5 Things to Expect from Your Wedding Vendor Contracts
The following post is a guest blog from our friends at Bridal Creations by Essex Florist and Greenhouses!
- Every Contract Should Be Clear and Itemized Regardless of the service you are contracting for, you should expect the contract to be clear, legible, detailed, and complete. Your caterer’s contract should list all services provided, and specifically what types of food, how much, and what brands will be served. Your wedding flower contract should list the kind of bouquets, corsages, and centerpieces you have ordered. It should list the specific kinds of flowers that will be in each design. Avoid contracts that use a lot of flowery language like “a bridal bouquet with lush white blooms, bright greens, and grey accents”. That description could be anything. You might be expecting roses, and end up with carnations!
- Charges for Services Should Make Common Sense In general, a caterer will charge based on the number of guests that will be attending your wedding. When determining food expense, that approach is reasonable. However, if you are being charged per person for an ice sculpture, that does not make sense. Also, make sure you are not double paying for the same service. If you are paying your caterer to set your reception, do not pay the florist to do the same set up. Unless you need specific on sight service that only the florist can provide, the caterer should be able to put centerpieces in place.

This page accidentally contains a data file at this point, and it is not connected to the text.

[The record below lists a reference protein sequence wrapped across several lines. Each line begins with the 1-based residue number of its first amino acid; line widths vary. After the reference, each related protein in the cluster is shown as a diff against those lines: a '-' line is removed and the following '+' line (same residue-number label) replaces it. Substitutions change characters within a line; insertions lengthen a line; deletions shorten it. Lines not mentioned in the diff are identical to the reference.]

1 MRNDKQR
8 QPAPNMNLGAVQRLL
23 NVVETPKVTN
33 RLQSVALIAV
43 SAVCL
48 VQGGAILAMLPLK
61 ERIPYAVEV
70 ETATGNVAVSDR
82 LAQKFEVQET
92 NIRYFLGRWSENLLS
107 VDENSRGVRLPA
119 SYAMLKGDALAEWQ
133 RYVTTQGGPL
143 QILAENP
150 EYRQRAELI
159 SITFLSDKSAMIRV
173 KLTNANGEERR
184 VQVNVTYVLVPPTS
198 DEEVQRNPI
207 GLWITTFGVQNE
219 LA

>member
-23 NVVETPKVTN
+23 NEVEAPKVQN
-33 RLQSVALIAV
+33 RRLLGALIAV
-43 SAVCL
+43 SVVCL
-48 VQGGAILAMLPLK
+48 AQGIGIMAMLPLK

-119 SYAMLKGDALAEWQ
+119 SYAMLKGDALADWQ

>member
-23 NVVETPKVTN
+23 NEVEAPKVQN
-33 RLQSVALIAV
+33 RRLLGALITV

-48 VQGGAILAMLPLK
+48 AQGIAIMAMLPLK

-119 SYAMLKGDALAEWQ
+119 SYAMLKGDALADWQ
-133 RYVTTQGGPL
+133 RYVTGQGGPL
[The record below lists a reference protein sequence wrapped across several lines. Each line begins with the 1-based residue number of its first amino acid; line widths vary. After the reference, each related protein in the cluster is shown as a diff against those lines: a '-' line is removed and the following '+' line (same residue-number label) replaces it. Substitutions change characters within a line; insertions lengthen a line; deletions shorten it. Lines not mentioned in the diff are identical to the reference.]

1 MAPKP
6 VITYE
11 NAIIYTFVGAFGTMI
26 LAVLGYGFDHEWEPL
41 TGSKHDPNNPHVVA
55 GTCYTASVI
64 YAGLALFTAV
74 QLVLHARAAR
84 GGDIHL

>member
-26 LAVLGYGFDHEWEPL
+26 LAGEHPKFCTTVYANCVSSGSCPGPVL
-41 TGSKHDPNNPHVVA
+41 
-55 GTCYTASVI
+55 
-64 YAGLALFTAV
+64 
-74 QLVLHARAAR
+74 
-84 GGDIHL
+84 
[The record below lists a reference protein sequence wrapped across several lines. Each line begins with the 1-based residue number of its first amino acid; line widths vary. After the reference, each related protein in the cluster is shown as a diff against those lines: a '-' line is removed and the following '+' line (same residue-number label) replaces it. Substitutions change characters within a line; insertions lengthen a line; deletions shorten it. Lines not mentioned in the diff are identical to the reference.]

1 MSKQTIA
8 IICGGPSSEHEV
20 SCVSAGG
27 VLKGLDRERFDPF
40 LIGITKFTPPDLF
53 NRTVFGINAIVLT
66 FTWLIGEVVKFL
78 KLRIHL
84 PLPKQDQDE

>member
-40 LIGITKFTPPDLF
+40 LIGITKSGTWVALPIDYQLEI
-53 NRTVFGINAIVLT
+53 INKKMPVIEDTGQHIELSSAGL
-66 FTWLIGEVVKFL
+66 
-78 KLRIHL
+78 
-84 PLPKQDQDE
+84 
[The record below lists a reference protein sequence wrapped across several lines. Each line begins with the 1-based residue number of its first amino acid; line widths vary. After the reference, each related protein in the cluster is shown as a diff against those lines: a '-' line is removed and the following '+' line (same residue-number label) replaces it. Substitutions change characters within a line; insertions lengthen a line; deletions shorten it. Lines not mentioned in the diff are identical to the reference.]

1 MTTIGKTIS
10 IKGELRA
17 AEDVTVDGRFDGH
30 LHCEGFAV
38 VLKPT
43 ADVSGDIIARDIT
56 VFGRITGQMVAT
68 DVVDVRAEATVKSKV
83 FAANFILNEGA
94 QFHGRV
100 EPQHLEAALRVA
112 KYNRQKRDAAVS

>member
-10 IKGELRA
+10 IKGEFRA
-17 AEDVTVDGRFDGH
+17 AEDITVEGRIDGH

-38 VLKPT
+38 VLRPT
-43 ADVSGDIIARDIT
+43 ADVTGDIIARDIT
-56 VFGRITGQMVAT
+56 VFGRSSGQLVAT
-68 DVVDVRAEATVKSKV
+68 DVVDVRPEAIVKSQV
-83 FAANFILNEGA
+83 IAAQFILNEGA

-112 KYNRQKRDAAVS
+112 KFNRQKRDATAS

- You Should Expect that All Terms Must Be in Writing This includes terms for payment, changes, cancellation, and even natural disaster plans. With respect to payment, make sure you understand how and when the vender expects to be paid. Make sure you can make changes to your contract. All vendors will have a cut-off date for changes, but you should never book with a vendor that will not allow you to make changes, especially ones that downsize your event.
- You Should Expect that Every Contract Has a Cancellation Policy Make sure every contract has a cancellation policy, it should be in writing, and you should understand how it works! Sometimes things happen in life. While you may not be able to conceive of a reason why your wedding might have to be cancelled or postponed, this does happen. If a vendor is unwilling to commit to a cancellation policy, go elsewhere.
- You Should Expect that Every Contract has a Natural Disaster Plan Finally, if you are getting married in an outside venue, make sure there is a plan in the contract that addresses what would occur if a major weather event occurs. Not every outside venue has an indoor option. Further, in the event of say a blizzard or major hurricane, that would cause your event to be cancelled, you need to understand how each vendor would handle this circumstance.
There are a lot of details to consider when planning your wedding. If you want to enjoy the fun of planning, without the headache of reading every contract, consider a certified wedding planner.
Affairs Extraordinaire by Marta comes to you with over 30 years of experience in the planning and coordinating of weddings and parties. If you would like to schedule a consultation with Marta follow this link or call 410-812-7978.